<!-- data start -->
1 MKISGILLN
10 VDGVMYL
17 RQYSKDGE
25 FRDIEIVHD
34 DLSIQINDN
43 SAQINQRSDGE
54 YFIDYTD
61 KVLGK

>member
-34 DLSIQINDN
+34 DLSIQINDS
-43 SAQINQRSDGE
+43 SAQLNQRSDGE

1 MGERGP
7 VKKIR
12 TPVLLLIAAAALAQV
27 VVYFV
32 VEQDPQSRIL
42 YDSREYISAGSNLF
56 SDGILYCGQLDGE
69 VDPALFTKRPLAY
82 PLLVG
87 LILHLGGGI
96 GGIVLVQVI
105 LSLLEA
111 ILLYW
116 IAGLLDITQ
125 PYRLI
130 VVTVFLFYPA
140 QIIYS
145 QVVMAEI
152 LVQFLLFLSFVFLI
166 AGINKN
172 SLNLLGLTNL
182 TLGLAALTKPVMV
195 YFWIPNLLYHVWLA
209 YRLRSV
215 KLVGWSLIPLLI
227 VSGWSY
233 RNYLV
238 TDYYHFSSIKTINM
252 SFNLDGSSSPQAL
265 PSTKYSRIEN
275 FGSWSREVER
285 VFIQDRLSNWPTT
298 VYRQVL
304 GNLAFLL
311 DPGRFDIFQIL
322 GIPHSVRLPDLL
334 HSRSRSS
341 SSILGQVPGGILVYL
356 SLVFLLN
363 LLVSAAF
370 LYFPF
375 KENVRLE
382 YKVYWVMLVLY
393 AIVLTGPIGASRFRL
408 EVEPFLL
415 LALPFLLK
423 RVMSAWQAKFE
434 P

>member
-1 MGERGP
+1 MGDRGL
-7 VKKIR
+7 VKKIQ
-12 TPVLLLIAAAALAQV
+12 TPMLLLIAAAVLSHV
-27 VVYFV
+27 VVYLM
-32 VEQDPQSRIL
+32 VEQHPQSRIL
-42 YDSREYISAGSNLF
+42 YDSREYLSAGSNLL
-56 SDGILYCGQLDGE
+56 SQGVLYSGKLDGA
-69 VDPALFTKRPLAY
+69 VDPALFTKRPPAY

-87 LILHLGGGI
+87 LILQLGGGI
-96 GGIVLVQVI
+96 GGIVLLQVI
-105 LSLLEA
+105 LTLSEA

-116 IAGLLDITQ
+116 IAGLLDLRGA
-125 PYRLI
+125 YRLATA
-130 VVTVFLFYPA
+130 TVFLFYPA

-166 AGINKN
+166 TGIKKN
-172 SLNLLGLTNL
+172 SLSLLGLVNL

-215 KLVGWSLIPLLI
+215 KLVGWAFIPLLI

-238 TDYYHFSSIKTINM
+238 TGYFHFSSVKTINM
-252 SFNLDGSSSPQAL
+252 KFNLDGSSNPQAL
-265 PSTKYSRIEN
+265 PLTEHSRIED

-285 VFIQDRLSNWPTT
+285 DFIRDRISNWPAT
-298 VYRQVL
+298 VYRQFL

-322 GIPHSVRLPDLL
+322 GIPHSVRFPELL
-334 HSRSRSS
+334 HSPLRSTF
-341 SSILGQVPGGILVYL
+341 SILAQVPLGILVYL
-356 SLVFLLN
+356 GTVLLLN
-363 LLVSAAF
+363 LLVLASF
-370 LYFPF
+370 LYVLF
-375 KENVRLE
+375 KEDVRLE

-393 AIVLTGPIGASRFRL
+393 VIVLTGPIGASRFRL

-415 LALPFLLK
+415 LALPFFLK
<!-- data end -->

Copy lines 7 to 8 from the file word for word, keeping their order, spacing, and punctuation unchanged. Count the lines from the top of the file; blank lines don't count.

54 YFIDYTD
61 KVLGK